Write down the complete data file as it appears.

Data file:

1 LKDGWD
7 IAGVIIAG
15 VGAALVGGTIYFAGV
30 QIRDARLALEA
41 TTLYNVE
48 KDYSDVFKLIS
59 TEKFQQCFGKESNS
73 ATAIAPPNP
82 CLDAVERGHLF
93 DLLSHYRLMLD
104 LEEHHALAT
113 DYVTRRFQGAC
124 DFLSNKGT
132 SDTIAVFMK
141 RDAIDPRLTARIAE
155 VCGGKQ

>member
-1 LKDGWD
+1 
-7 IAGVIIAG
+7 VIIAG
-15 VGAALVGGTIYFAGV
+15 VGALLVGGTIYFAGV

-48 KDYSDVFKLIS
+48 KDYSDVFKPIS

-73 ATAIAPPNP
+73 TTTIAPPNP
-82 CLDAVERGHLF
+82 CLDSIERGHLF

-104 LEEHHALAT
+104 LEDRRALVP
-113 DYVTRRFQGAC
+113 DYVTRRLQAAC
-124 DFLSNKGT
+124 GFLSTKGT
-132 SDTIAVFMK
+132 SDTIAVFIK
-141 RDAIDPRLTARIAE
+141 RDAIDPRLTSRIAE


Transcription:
1 LKDGWD
7 IAGVIIAG
15 VGAALVGGTIYFAGV
30 QIRDARLALEA
41 TTLYNVE
48 KDYSDVFKLIS
59 TEKFQQCFGKESNS
73 ATAIAPPNP
82 CLDAVERGHLF
93 DLLSHYRLMLD
104 LEEHHALAT
113 DYVTRRFQGAC
124 DFLSNKGT
132 SDTIAVFMK
141 RDAIDPRLTARIAE
155 VCGGKQ

>member
-1 LKDGWD
+1 
-7 IAGVIIAG
+7 VIIAG
-15 VGAALVGGTIYFAGV
+15 VGALLVGGTIYFAGV

-48 KDYSDVFKLIS
+48 KDYSDVFKPIS

-73 ATAIAPPNP
+73 TTTIAPPNP
-82 CLDAVERGHLF
+82 CLDSIERGHLF

-104 LEEHHALAT
+104 LEDRRALVP
-113 DYVTRRFQGAC
+113 DYVTRRLQAAC
-124 DFLSNKGT
+124 GFLSTKGT
-132 SDTIAVFMK
+132 SDTIAVFIK
-141 RDAIDPRLTARIAE
+141 RDAIDPRLTSRIAE